picHaving shared the stressful experience of the Old Bailey trial and the satisfaction of the relief and gratitude at the outcome, the lawyers Stryver and Carton, now included in the Manette's circle of friends become regular visitors to their address along with Darney and Mr Lorry. The three younger men all with matrimonial ambitions and rivals for the affections of the charming young lady of the house. Some amusing and poignant moments ensue as the three men vie for Lucie's favour, however the two lawyers dreams founder on the rocks in one way or another, with doubts still in the air about Charles Darney's prospects. The Frenchman has fallen in love with Lucie but with skeletons in his cupboard concerning his lineage he fears the reaction he might get when he reveals all, as he must if he is to declare his feelings to the object of his affection. Although he has renounced his uncle and tried to distance himself from his past life, he is living a lie which is unsustainable in the long term. Revealing the truth to the Manettes is not something he relishes, the situation being made even more painful since Darney is the heir to the title and property of his uncle. Alexandre Manette also has his secrets, and when Darney confides in the old man seeking his reaction to his proposal to make known his feelings towards Lucie, he seems troubled and puts his fingers in his ears when Charles tries to reveal his true identity. However the doctor agrees not to stand in the way of true love if Darney's feelings are reciprocated and the prospective son in law promises they will know his secret on the day of the wedding, should his suit be successful. Unaware of Darney's visit and purpose, Lucie returns home that evening to find her father relapsed again, worryingly distracted and uncommunicative, resuming his shoe making. Thankfully the trauma is short lived but no explanation is forthcoming as to the cause of the stress which caused it. Subsequently, Darney's proposal of marriage is welcomed and accepted by Miss Manette who obviously has the same feelings for him and the date for the wedding is fixed. Darney fulfils his promise and reveals his identity before the wedding, which goes ahead as planned, the groom's disclosure apparently having no lasting effect on the peace and harmony within the relationships as they settle down to family life together. The happy couple also soon welcome a joyful addition to the family home, a baby daughter also called Lucie.
       All is now well the reader may think! Dangerous consequences have been avoided on one hand, but further trials and tribulations are lurking around the corner for the Manettes and Darney. The chaotic and violent situation in France is by now plumbing ever new depths of injustice and depravity with kangaroo courts and indiscriminate use of the guillotine against a wide range of citizens considered to be the elite, their former servants or mere sympathisers as well as emigres. Things begin to move fast, the Marquis is assassinated and Darney inherits the title, but still with no intention of returning to France, when he receives a letter from Theophile Gabelle seeking his help. Gabelle is a postmaster in the village and a tax collector on behalf of the Marquis and is now being harassed by the locals and threatened by the tribunal. Darney incautiously goes to Paris and it comes as no surprise when he is arrested and thrown in prison awaiting trial. With no news of his whereabouts and fears for his safety, friends and family gather round and follow him to Paris. Mr Lorry taking Jerry Cruncher for protection and the Manettes, Miss Pross to look after Lucie and the baby. Alexandre Manette is convinced he can use his good offices with the revolutionaries as advocate for the release of his son in law. After a lengthy spell in prison Darney is found not guilty and released, but when further allegations are brought to light he is rearrested on the same day and put on trial again, this time instigated by the Defarges. Ernest Defarge, one of the leaders at the storming of the Bastille had found documents concealed behind a loose stone in the chimney of Dr Manette's prison cell, the documents revealing the full details of an incident in which a peasant family received fatal injuries inflicted by the Marquis and his brother. The good doctor of Beauvais having been summoned to treat their wounds, obviously knew everything about the brother's evil deeds that day. The victims were the close relatives of Madam Defarge a revelation which explains her extreme bitterness and menacing determination to seek revenge, placing the responsibility for the sins of father and uncle squarely on the shoulders of Darney. Manette as the only witness can only confirm the ugly truth that these were in fact his own notes of the events and a true record, testimony which was to prove a death sentence for his son in law.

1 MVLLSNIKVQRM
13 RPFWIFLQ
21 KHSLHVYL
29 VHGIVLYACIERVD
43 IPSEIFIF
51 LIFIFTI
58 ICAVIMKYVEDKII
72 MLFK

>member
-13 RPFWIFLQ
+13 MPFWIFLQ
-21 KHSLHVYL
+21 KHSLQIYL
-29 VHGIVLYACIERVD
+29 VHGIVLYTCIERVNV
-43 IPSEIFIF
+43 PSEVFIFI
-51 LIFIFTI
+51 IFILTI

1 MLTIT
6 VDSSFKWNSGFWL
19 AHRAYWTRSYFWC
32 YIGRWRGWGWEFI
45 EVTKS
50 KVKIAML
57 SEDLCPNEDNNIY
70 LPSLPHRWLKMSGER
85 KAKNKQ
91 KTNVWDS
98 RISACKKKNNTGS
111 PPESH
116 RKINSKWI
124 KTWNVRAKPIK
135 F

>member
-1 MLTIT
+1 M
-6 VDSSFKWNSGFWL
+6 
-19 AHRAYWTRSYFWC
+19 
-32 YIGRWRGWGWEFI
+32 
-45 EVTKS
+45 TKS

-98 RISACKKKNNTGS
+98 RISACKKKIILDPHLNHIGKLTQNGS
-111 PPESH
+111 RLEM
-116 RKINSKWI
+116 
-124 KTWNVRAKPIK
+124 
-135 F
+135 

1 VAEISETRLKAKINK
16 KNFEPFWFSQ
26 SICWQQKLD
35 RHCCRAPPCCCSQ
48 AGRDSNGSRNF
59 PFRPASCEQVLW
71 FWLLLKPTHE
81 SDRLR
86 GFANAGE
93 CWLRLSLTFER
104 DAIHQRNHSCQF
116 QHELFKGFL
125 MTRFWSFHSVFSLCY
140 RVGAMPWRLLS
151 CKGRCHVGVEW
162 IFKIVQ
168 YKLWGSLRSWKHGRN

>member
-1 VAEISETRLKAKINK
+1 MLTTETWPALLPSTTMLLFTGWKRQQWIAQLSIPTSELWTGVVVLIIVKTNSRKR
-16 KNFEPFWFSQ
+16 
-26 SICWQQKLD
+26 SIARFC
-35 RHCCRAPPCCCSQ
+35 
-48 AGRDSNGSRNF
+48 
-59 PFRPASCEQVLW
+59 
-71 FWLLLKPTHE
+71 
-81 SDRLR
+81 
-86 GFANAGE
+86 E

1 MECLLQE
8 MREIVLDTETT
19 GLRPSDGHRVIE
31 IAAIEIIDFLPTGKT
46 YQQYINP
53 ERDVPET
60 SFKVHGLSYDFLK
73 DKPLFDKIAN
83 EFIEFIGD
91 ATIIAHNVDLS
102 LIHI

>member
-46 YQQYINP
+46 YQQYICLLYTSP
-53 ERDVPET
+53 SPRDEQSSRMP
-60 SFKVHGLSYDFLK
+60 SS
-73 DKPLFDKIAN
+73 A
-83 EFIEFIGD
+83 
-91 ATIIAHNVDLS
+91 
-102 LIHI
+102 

picBy this time Sidney Carton has appeared in Paris and out of his feelings for Lucie is seeking to help in any way he can. Miss Pross has recognised her brother Solomon now living in Paris and using the name Barsad, Carton recognises him as a spy and informer friendly with Roger Cly in London, now working as a jailer in the Conciergerie prison in Paris. Barsad was a witness at the death and funeral of Cly, but Jerry Cruncher, through his activities as a resurrection man knows that Cly is not dead and that stones were in the coffin which was buried. This information is used to bribe Barsad into assisting Carton with a plan to help the completely innocent man to escape and preparations are made for his flight from Paris with the family, a bold move with many hazards. The novel draws to a dramatic and poignant conclusion in the most surprising manner despite several hints throughout the storyline. Suffice it to say Carton redeems himself in the most noble fashion and Miss Pross plays a most important role in the family's escape to safety. Please read this classic tale, it will not disappoint.

Palfreyman February 2023